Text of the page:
In an effort to re-establish its price leadership position, Walmart has launched a new advertising campaign with the slogan “Low prices. Every Day. On everything.”


Walmart, advertising campaign, everyday low prices, Duncan Mac Naughton, EDLP, ad match policy, advertising campaign, discount store, merchandising, grocery, Greg Jacobson
































































































































































INSIDE THIS ISSUE
News
Opinion
Other Services
Reprints / E-Prints
Submit News
White Papers

Retail News Breaks Archives

Walmart brings back products, beats EDLP drum

April 12th, 2011

BENTONVILLE, Ark. – In an effort to re-establish its price leadership position, Walmart has launched a new advertising campaign with the slogan “Low prices. Every Day. On everything.”

The campaign features five 30-second TV spots ranging from an Easter egg hunt to a customer asking for a price match.

"Walmart’s reputation was founded on the principle of providing low prices day-in and day-out on the broadest assortment of merchandise," said Duncan Mac Naughton, chief merchandising officer of Walmart U.S. "Our company is determined to create the best one-stop shopping experience and low prices on the right products backed by a clear, consistent ad match policy."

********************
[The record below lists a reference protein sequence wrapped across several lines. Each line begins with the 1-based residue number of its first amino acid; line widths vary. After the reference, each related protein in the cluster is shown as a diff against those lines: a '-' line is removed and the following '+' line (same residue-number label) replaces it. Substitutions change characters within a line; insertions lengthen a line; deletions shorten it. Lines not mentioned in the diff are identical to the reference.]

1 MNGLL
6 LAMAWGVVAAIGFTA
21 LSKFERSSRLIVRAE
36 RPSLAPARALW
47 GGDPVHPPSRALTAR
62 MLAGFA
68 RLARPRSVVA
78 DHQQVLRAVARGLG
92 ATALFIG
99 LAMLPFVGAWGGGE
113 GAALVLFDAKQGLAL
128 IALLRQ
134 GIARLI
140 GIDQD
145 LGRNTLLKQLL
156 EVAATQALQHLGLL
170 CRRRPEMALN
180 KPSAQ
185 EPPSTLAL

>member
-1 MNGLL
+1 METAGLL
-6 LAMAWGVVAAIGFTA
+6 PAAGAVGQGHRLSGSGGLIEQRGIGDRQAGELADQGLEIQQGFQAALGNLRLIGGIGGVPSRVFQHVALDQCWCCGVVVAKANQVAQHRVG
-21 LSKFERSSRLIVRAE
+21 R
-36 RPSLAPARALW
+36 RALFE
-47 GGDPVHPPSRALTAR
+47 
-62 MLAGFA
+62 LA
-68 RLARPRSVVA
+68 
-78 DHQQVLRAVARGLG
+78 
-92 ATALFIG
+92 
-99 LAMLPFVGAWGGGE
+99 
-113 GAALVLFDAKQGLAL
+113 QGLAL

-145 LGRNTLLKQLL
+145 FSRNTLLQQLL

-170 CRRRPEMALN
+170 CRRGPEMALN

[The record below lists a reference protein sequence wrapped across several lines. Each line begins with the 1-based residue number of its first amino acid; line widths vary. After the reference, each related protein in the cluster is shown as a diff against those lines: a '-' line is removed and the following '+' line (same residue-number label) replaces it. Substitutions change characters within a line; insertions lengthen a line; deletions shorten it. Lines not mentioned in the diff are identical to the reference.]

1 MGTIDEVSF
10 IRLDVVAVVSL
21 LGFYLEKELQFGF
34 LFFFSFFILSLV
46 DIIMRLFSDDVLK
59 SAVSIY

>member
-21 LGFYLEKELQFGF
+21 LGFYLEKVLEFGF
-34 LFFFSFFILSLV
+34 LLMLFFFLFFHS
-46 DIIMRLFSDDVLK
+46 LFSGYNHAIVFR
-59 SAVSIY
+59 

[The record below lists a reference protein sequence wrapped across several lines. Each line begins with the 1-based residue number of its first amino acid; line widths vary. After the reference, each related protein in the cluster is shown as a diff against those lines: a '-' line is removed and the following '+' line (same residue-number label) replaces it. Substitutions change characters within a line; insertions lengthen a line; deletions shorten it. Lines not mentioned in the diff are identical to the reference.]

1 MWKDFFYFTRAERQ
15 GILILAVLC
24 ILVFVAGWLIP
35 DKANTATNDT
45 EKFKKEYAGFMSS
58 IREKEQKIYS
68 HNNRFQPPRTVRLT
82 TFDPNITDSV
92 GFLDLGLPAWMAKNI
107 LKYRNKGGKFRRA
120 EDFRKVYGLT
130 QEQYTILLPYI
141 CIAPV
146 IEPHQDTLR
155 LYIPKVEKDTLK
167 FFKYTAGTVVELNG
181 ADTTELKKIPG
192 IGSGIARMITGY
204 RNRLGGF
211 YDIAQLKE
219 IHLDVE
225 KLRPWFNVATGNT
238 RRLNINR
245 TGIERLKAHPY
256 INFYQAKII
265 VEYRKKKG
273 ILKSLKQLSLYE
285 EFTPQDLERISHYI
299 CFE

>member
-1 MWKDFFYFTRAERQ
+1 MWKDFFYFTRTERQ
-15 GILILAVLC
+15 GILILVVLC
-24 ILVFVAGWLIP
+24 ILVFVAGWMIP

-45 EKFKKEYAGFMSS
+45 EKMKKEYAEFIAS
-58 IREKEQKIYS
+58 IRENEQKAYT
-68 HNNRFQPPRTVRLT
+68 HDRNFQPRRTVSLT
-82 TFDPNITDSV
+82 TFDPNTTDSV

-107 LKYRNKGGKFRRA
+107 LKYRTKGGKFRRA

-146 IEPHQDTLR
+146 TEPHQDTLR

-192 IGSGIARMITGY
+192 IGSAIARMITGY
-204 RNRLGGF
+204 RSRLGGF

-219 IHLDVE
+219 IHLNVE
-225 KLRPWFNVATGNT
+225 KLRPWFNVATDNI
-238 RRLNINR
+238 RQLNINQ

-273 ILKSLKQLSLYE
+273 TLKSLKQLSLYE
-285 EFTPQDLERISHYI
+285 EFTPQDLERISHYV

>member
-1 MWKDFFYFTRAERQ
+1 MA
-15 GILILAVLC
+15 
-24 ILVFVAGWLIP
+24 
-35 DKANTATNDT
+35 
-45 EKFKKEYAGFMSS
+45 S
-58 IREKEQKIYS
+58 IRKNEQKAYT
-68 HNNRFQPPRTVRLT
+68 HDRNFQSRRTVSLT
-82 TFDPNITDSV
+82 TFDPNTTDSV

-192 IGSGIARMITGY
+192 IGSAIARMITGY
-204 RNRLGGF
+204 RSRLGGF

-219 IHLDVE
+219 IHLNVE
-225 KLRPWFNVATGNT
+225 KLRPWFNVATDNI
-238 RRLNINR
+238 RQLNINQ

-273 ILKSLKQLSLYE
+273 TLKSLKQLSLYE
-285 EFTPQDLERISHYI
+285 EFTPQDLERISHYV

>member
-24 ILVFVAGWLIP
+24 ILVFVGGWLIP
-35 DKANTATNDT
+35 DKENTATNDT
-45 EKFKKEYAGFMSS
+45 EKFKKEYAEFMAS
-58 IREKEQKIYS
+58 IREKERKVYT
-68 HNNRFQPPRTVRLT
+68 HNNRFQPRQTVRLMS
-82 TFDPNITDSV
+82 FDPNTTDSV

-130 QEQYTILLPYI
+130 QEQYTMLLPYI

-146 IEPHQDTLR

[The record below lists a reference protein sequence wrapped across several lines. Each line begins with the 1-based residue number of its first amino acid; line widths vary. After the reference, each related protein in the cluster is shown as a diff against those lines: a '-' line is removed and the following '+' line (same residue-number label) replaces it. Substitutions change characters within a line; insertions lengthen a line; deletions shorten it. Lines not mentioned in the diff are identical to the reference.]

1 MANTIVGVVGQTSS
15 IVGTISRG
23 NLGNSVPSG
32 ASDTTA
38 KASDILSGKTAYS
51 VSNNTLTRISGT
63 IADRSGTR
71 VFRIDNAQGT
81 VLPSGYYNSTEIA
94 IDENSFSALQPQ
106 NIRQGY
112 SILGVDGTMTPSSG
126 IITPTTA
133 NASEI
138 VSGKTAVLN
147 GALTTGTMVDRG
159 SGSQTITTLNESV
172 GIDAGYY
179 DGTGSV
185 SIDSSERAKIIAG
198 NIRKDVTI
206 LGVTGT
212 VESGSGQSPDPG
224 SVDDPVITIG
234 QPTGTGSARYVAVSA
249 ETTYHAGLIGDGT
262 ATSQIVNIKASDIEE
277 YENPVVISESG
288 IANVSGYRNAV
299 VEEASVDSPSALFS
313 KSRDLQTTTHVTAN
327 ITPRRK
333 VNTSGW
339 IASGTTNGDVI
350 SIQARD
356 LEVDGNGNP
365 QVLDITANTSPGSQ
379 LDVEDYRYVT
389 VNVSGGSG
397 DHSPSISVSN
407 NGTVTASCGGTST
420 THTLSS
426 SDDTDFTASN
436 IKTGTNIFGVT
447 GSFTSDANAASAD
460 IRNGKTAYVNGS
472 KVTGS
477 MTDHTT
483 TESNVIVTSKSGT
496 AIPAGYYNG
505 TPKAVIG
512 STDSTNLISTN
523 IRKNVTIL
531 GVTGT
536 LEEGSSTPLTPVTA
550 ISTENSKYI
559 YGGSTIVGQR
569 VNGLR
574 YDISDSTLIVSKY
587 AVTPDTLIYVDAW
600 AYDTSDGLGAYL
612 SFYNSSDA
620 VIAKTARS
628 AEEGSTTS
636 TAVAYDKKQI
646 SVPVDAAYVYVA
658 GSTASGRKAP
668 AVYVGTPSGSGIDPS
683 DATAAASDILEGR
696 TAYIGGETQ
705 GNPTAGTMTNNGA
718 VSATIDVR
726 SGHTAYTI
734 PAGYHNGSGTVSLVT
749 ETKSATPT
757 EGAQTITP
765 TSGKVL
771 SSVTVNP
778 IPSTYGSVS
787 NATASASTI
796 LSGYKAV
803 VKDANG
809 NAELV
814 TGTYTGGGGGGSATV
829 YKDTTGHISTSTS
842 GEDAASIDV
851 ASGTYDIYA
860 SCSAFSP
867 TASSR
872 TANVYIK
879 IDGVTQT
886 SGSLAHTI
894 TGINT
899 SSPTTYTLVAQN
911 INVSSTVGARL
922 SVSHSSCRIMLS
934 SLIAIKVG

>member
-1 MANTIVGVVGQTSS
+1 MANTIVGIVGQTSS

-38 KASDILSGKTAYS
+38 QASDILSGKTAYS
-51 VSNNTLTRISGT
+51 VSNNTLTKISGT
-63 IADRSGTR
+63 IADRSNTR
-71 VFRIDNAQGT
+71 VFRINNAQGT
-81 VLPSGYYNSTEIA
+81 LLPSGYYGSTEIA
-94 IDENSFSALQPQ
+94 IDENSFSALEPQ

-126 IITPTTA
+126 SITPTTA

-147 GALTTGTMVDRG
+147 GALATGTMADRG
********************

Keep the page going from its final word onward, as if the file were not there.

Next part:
As part of the initiative, Walmart has simplified the guidelines for its ad match policy. Customers no longer have to bring in a competitor’s ad, but Walmart will match at the register the price of local competitors’ printed ads for identical products, with some restrictions.

The discount store giant is also training associates to help ensure that the policy is executed consistently across all outlets.

In order to reinforce the EDLP message, buyers and store managers are checking competitors’ pricing more often, and Walmart is working with suppliers to obtain lower costs per item.

In addition, Walmart is expanding its store assortments by approximately 8,500 items — an increase of about 11% on average — to return to the shelves items that had been dropped as part of a SKU optimization effort that backfired by alienating customers.

In dry grocery, such products as pasta, beverages and snacks are being restored, while coming months will see additions to fresh food and such consumables as paper towels, toilet paper, detergent and health and beauty aids. Later this year, hard lines departments including elecronics, sporting goods, apparel, fabrics/crafts and outdoor living will be expanded.

"We’ve listened to our customers, and we’re bringing back the products and brands they want," Mac Naughton said. "Customers have already seen a wider selection of products on our shelves, and we’ll continue to bring back great products at great prices."

Advertisement